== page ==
Trees matter. A lot. With our forests facing unprecedented risks from disease, invasive species, and human development, local trees need our help! That’s why the Civic Garden Center (CGC) has undertaken our “Treeforestation” initiative in an attempt to help restore Cincinnati forests for the benefit of community members, native wildlife, and for future generations. This effort is part of a larger global movement to restore forests, big and small, all around the world for the preservation of biodiversity and to fight against climate change. Sign up to volunteer or donate now to support this initiative!
The goal of our Treeforestation initiative is to create a model for restoring and managing forests throughout the Greater Cincinnati region. To do this, we must first change the conversation from simply “plant more trees,” to, “what will it take to create healthy and vibrant urban ecosystems that serve wildlife and people.” By working with the Cincinnati Parks Department and other local partners, we will develop a framework for empowering Cincinnati residents to take action in restoring local forests, we will outline a strategy for restoring our forests in a financially sustainable way, and we will establish a long term management plan to ensure the health of restored forests long into the future.
When we aren’t busy restoring local forests, we are hard at work trying to educate the public on what we are doing and why we are doing it. We want people to be aware of the significant threat posed by invasive species that are already well established in North America’s forests. Through our classes and volunteer events, we are working to empower people to take action in restoring their local forest and to increase awareness about the significant threat facing our deciduous forests.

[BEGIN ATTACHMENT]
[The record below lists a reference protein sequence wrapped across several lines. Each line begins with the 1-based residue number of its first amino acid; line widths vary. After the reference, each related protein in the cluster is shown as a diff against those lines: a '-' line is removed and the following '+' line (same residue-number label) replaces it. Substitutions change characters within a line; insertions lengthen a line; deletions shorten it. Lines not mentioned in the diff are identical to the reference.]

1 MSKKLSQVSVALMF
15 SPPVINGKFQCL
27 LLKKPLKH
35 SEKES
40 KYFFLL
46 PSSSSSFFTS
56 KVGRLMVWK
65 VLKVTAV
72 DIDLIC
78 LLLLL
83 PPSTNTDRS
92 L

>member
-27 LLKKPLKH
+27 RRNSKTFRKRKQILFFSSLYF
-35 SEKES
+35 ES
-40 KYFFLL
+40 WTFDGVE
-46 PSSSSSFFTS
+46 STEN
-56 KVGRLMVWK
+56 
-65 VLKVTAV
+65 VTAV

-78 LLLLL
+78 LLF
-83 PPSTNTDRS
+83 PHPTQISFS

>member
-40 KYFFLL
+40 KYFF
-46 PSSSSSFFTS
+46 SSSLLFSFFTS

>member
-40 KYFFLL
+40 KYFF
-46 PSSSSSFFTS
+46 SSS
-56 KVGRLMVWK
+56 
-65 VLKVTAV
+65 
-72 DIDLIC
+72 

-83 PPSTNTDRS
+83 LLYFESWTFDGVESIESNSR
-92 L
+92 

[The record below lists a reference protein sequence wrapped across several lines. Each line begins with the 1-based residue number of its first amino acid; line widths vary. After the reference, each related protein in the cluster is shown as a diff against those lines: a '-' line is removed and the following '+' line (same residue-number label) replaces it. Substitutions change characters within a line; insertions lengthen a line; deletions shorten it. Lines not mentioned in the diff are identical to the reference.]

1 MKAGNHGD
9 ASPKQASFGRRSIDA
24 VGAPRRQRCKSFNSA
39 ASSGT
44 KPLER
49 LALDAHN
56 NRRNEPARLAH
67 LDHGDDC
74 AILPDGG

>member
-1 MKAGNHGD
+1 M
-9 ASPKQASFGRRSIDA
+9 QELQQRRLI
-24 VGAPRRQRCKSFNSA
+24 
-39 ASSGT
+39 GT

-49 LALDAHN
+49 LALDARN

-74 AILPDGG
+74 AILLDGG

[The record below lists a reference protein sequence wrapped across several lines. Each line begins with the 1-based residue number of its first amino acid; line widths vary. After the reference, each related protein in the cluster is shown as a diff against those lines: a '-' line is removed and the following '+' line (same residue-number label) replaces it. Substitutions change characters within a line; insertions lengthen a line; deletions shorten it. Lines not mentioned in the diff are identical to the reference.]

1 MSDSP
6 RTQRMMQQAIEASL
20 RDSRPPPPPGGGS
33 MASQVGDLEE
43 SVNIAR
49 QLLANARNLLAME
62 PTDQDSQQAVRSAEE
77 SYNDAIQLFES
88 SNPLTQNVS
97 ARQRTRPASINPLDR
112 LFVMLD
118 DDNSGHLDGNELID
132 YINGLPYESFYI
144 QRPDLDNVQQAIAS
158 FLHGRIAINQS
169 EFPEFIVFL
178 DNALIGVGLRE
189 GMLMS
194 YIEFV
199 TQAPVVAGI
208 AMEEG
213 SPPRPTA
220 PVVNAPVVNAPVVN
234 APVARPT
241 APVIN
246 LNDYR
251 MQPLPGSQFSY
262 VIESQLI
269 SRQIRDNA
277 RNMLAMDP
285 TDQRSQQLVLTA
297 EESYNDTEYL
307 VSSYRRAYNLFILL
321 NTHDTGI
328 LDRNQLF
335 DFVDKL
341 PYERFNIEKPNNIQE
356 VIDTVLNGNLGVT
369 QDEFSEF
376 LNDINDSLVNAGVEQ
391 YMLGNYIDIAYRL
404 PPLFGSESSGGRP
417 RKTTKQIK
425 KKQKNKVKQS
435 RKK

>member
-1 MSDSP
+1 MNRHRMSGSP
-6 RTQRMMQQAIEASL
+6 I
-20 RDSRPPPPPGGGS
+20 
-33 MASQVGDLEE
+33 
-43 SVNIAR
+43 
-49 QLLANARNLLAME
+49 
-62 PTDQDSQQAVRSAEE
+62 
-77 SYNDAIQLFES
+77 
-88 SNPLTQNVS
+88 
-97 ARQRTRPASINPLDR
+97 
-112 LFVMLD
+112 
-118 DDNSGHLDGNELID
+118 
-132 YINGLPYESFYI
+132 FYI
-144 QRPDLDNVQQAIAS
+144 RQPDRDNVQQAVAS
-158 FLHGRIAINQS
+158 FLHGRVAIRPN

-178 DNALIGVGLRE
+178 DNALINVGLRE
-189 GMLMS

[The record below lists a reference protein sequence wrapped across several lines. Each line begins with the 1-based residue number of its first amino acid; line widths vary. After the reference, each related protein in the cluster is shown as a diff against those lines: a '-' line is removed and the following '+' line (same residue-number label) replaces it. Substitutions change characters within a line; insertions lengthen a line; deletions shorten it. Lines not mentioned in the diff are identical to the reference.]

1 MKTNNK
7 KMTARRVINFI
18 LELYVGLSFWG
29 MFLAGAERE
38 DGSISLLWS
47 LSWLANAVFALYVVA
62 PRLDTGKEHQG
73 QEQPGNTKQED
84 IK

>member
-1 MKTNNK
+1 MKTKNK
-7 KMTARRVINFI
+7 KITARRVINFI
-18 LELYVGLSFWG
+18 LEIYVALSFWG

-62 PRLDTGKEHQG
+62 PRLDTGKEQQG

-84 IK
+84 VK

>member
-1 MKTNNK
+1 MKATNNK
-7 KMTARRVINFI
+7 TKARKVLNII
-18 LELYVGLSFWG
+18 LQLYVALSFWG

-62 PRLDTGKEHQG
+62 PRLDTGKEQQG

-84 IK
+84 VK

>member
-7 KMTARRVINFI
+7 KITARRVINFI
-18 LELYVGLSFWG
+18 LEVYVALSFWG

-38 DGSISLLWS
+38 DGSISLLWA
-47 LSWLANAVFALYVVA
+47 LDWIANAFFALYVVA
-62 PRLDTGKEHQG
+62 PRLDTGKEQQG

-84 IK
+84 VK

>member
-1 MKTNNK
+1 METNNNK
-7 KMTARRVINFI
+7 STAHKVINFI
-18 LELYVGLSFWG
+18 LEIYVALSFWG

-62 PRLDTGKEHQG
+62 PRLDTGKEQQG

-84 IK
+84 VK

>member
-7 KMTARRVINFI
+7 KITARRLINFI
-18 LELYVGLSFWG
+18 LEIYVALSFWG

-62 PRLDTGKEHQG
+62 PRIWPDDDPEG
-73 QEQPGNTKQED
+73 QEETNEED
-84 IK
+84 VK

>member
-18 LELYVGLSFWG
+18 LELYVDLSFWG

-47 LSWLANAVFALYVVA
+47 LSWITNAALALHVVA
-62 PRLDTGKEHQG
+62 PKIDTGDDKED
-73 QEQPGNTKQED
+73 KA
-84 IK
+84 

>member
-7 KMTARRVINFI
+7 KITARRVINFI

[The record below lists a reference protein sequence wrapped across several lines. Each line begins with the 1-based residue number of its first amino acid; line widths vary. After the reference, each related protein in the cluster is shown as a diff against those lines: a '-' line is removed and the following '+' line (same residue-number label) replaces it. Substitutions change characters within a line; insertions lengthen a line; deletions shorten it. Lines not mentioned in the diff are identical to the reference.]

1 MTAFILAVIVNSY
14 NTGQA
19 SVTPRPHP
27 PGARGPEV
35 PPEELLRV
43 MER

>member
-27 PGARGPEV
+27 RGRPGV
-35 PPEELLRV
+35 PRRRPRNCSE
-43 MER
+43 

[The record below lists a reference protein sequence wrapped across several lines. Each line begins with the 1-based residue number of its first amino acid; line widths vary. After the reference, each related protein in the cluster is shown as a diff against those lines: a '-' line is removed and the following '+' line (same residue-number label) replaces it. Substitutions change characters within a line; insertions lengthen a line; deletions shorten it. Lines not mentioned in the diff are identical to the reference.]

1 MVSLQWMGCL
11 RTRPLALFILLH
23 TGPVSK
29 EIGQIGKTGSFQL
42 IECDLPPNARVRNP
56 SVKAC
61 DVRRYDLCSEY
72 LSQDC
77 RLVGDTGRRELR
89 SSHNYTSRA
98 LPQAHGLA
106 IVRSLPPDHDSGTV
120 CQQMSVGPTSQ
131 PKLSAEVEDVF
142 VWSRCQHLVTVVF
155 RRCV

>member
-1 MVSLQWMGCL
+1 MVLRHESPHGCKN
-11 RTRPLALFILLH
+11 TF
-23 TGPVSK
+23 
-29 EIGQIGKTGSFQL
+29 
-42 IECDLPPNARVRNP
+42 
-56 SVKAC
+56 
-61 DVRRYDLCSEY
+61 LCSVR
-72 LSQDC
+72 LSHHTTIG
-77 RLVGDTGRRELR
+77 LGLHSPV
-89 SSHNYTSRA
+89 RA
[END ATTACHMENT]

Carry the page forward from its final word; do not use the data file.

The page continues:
Walnut Hills High School Project
Our first project is a 10 acre site located directly adjacent to Walnut Hills High School. In partnership with the Cincinnati Parks Department, Walnut Hills High School, and the Evanston Community Council, we are working to remove the invasive plants running rampant throughout the property and replant native plants in their place. With the help of students and volunteers, we are working to transition this forest into an educational space to be used by Walnut Hills High School and a recreational space for local community members.
In addition to attending invasive removal workdays, students from Walnut Hills have been working with the CGC’s horticulturalist, Greg Torres, to collect seeds from nearby forests, germinate the seeds in the school’s greenhouse, and grow them into native tree saplings that will be planted in the site we are working to restore. In 2019, the students grew over 160 trees which were used to replant about 2 acres of the site. In addition to student engagement, we had widespread community involvement with this project, including over 1,100 volunteer hours spent in this site alone in 2019.
We invite YOU to join us in this exciting initiative. You can purchase a native tree to be planted or give a donation that funds much needed tools and materials, as well as our educational efforts. You can join in on invasive plant removal and other site preparation volunteer days. We are always looking for people to help spread the word about the project by telling your friends and family.
To make a donation to the project, see below, or sign up for a volunteer workday. We are looking forward to getting back out there as soon as we can!
“One facet of this greenery, trees, is the largest, longest-lasting and easiest to maintain form available to us. Without them we could not exist. They add so much by way of shade, beauty, and color, to the wants of our very existence. Why not plant more of them?“
-Cornelius J. Hauck (Benefactor of the Civic Garden Center)